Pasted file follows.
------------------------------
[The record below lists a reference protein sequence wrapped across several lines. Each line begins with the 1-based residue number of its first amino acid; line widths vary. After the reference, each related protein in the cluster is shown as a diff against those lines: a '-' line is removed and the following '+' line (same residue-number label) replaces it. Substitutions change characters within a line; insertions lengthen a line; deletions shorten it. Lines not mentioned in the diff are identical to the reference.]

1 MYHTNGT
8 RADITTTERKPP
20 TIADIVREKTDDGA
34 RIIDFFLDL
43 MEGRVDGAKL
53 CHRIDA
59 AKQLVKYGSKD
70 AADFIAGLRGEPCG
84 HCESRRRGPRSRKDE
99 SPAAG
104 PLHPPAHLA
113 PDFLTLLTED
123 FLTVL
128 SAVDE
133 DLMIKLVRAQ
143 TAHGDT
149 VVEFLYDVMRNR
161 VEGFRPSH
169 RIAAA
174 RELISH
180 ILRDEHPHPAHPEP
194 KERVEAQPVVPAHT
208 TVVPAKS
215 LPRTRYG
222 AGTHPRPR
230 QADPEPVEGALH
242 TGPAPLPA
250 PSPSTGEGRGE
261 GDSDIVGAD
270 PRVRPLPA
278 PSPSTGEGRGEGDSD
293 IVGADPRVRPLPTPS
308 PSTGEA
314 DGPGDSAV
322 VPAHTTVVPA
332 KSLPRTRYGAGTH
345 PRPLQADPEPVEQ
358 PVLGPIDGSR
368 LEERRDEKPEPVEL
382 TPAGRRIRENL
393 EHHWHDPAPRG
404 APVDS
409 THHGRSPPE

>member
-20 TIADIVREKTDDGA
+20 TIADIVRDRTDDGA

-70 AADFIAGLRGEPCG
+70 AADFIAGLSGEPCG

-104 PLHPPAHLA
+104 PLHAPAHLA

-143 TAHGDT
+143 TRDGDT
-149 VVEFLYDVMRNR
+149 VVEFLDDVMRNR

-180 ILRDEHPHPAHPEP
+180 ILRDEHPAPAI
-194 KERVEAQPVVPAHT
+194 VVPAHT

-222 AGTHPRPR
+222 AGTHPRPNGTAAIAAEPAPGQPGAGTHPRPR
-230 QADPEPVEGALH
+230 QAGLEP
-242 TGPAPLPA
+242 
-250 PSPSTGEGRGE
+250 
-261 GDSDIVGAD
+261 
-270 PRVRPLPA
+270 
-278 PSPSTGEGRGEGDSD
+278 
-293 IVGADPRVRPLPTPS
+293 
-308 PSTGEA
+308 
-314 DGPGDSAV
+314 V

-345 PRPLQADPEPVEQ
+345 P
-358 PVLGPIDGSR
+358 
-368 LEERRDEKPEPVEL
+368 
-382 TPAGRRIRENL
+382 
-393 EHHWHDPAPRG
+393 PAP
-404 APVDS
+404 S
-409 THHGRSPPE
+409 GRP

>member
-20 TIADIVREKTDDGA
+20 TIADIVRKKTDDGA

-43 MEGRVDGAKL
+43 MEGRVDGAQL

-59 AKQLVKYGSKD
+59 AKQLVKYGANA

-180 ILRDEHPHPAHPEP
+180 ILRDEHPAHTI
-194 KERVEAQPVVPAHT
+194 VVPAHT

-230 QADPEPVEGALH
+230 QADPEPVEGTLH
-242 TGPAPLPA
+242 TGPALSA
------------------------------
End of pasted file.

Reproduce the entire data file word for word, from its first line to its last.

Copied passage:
[The record below lists a reference protein sequence wrapped across several lines. Each line begins with the 1-based residue number of its first amino acid; line widths vary. After the reference, each related protein in the cluster is shown as a diff against those lines: a '-' line is removed and the following '+' line (same residue-number label) replaces it. Substitutions change characters within a line; insertions lengthen a line; deletions shorten it. Lines not mentioned in the diff are identical to the reference.]

1 MYHTNGT
8 RADITTTERKPP
20 TIADIVREKTDDGA
34 RIIDFFLDL
43 MEGRVDGAKL
53 CHRIDA
59 AKQLVKYGSKD
70 AADFIAGLRGEPCG
84 HCESRRRGPRSRKDE
99 SPAAG
104 PLHPPAHLA
113 PDFLTLLTED
123 FLTVL
128 SAVDE
133 DLMIKLVRAQ
143 TAHGDT
149 VVEFLYDVMRNR
161 VEGFRPSH
169 RIAAA
174 RELISH
180 ILRDEHPHPAHPEP
194 KERVEAQPVVPAHT
208 TVVPAKS
215 LPRTRYG
222 AGTHPRPR
230 QADPEPVEGALH
242 TGPAPLPA
250 PSPSTGEGRGE
261 GDSDIVGAD
270 PRVRPLPA
278 PSPSTGEGRGEGDSD
293 IVGADPRVRPLPTPS
308 PSTGEA
314 DGPGDSAV
322 VPAHTTVVPA
332 KSLPRTRYGAGTH
345 PRPLQADPEPVEQ
358 PVLGPIDGSR
368 LEERRDEKPEPVEL
382 TPAGRRIRENL
393 EHHWHDPAPRG
404 APVDS
409 THHGRSPPE

>member
-20 TIADIVREKTDDGA
+20 TIADIVRDRTDDGA

-70 AADFIAGLRGEPCG
+70 AADFIAGLSGEPCG

-104 PLHPPAHLA
+104 PLHAPAHLA

-143 TAHGDT
+143 TRDGDT
-149 VVEFLYDVMRNR
+149 VVEFLDDVMRNR

-180 ILRDEHPHPAHPEP
+180 ILRDEHPAPAI
-194 KERVEAQPVVPAHT
+194 VVPAHT

-222 AGTHPRPR
+222 AGTHPRPNGTAAIAAEPAPGQPGAGTHPRPR
-230 QADPEPVEGALH
+230 QAGLEP
-242 TGPAPLPA
+242 
-250 PSPSTGEGRGE
+250 
-261 GDSDIVGAD
+261 
-270 PRVRPLPA
+270 
-278 PSPSTGEGRGEGDSD
+278 
-293 IVGADPRVRPLPTPS
+293 
-308 PSTGEA
+308 
-314 DGPGDSAV
+314 V

-345 PRPLQADPEPVEQ
+345 P
-358 PVLGPIDGSR
+358 
-368 LEERRDEKPEPVEL
+368 
-382 TPAGRRIRENL
+382 
-393 EHHWHDPAPRG
+393 PAP
-404 APVDS
+404 S
-409 THHGRSPPE
+409 GRP

>member
-20 TIADIVREKTDDGA
+20 TIADIVRKKTDDGA

-43 MEGRVDGAKL
+43 MEGRVDGAQL

-59 AKQLVKYGSKD
+59 AKQLVKYGANA

-180 ILRDEHPHPAHPEP
+180 ILRDEHPAHTI
-194 KERVEAQPVVPAHT
+194 VVPAHT

-230 QADPEPVEGALH
+230 QADPEPVEGTLH
-242 TGPAPLPA
+242 TGPALSA